I strongly recommend trying out the traditional Asian diet if you want to experience the same benefits enjoyed by millions of people in a densely populated area of the world.

With the traditional Asian diet, there is plenty of diversity with what you can eat, due to the many cultural customs of Asian countries. Also, don’t fret about counting calories or controlling portions.

There are two not so surprising unifying foods of all traditional Asian diets: rice & plant foods, the former being eaten at every meal and often being the only food eaten in less wealthier households.

In fact, over 90 percent of the approximated 350 million tons of rice produced yearly is consumed in Asian countries. (1)

Are you a vegetarian? If so, you may want to consider a different diet. Most of the protein consumed in traditional Asian diets is in the form of fish and other seafood.

In 2000, it was estimated that fish was being consumed at an average rate of 154 pounds per person in Japan. (2) Beef is seldom consumed, while eggs and chicken are included more often, in case you aren’t a big seafood fan.

Exercise is, of course, a foundation of the traditional Asian diet (and is such visually depicted as the foundation in a customized pyramid) and it is recommended that you exercise daily to achieve the intended results.

As we continue to view the pyramid, we see rice, noodles and other whole grains sit at the bottom of food groups. Going up, we see fruits, vegetables and legumes composing the next layer, with fish and seafood above those. Foods eaten less often, such as oils, poultry, and sweets compromise the higher levels of the pyramid.

Red meat sits at the very top of the pyramid. (3)


Plant foods have been depended on heavily for nourishment by many Asian cultures.

This results in smaller quantities of saturated fats being consumed, with large quantities of fiber getting into their diet. Fiber is very beneficial as it can protect you against persistent diseases, such as cardiovascular issues and cancer. (4)

Protein requirements are also in large part satisfied by consuming plant foods. Soy foods, beans, and legumes are standards in most Asian cultures, and as such are often included in a variety of dishes, such as stir-fried veggies.

Other plants, such as root vegetables and tubers, are huge in Asian countries, as they’re simple to cultivate and distribute. They also fill you up and provide nutrition, and there wouldn’t be tradition in a traditional Asian diet without them, despite the local favorite in each area.

Carrots, yams, turnips, parsnips, beets, winter squash, and sweet potatoes are frequently Yams, sweet potatoes, carrots, parsnips, turnips, beets, and winter squash are often given prominence to in traditional Asian diets. These food are high in fiber, therefore not causing blood sugar spikes and protecting consumers against disease due to dense nutritional profiles. Plentiful antioxidants and vitamins A and C also are helpful components of the diet. (5)

Let’s not forget about leafy greens (such as bok choy and tatsoi), summer squash, onions, long beans, cucumbers, garlic, and peas. A single Asian dish often contains more different kinds of vegetables than you’ll see in an entire week’s worth of American meals, in case you haven’t noticed.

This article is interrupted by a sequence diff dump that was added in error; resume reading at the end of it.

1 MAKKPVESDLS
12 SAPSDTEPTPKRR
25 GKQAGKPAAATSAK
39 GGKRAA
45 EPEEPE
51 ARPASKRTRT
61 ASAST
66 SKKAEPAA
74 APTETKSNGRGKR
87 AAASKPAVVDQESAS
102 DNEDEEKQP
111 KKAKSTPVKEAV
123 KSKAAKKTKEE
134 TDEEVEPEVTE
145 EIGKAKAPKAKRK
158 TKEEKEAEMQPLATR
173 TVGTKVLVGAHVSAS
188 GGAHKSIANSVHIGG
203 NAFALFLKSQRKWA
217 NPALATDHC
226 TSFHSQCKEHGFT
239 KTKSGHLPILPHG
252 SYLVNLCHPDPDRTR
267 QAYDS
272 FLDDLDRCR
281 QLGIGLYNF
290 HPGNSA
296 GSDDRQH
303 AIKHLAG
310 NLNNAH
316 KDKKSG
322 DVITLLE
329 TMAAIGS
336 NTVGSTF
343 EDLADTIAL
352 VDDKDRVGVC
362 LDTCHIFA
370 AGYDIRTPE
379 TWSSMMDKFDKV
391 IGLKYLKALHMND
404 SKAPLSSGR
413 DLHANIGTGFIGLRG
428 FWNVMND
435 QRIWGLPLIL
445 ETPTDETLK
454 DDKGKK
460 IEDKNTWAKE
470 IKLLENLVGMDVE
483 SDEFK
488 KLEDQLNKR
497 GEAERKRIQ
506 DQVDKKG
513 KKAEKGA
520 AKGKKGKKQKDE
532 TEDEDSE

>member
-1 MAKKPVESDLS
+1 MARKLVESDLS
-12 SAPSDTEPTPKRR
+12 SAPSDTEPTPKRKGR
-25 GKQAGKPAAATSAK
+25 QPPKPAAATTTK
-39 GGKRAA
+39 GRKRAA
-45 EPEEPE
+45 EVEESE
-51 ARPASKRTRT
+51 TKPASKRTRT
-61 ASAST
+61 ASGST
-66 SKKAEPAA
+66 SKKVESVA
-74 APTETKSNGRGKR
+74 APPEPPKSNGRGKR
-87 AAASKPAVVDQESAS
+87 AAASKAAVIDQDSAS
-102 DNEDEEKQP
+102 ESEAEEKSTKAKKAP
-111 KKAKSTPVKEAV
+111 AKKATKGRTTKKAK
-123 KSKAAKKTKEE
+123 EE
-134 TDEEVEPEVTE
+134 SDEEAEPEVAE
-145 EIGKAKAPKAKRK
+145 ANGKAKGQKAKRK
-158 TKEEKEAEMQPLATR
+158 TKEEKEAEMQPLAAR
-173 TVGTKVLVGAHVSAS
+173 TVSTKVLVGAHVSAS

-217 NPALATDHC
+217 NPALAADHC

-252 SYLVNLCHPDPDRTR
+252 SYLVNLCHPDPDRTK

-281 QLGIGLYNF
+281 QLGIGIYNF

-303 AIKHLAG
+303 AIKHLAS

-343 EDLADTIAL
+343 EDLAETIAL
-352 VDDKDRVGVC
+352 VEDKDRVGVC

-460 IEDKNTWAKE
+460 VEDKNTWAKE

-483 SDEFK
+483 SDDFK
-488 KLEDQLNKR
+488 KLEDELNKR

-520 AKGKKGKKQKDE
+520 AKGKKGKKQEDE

To prevent destroying delicate nutrients and save fiber, the veggies are often just lightly cooked. Sensible heat application allows your body to take away more good stuff from certain vegetables, such as cabbage, peppers, spinach, carrots, asparagus, and mushrooms. (6)

Have you ever seen an odd looking fruit? Odds are that it came from some Asian country. These odd fruits are very common in traditional Asian diets. A fruit called durian is known as the “King of Fruits” in Asia. It is quite a strange looking fruit with, sugary rambutan flesh being hidden under hairy skin. Word on the street is that it is very well worth the labor to extract it.

Feeling homesick? Don’t worry, household names like bananas and apples are also in traditional Asian diets, as well as pineapples, oranges, plums, lemons, and a collection of others.

Aside from rice, other frequently utilized grains include corn, barley, millet, and amaranth. A study conducted recently investigated the potential of ancient grains being able to decrease the frequency of type 2 diabetes and cardiovascular disease among those who practiced Asian diets that had started to include refined grains such as wheat and white rice. Re-introducing whole grains to be used in traditional breads such as Indian chapatti is a suggested by experts, as they believe that this may be beneficial in fixing the aforementioned health problems. (7)

Health Benefits of Traditional Asian Diets

The Joslin Diabetes Center conducted a clinical trial which found that American and Asian participants who had a high risk of developing type 2 diabetes increased their insulin resistance by religiously following a traditional Asian diet. (8)

With its prominence of fruits, veggies, and whole grains, a traditional Asian diet provides plenty of dietary fiber, which is known to reduce the risk of cardiovascular disease (9). The National Institutes of Health confirmed this through a recent study of a group of more than 50,000 Japanese men and women, whom they followed over a 14 year period. The study found that a close association between high fiber consumption and a lower risk of cardiovascular disease. (10)

If that wasn’t enough to convince you, a plant based diet is actually recommended by The World Cancer Research Center to decrease your chances of getting cancer, considering that a high consumption of fiber is vital in the prevention of bowel cancer. (11)

An Asian-Indian herb by the name of Turmeric is part of the blend of spices used to make mouth-watering curries. Eastern medicine has long recognized this herb’s medicinal properties due to diarylheptanoid it contains known as curcumin. Curcumin, when used as an alternative method of treating neurological disorders, has shown hopeful findings as it pertains to rehabilitating the overall memory capacity of suffers of Alzheimer’s. (12)

The cell reinforcement properties of green tea are all around archived, and scientists trust the catechin in tea may be the way to its helpful impacts in ensuring against coronary illness, several forms of cancer, and liver illness. Continuous studies may pinpoint the part green tea can play in avoiding metabolic disorder, diabetes and obesity. (13)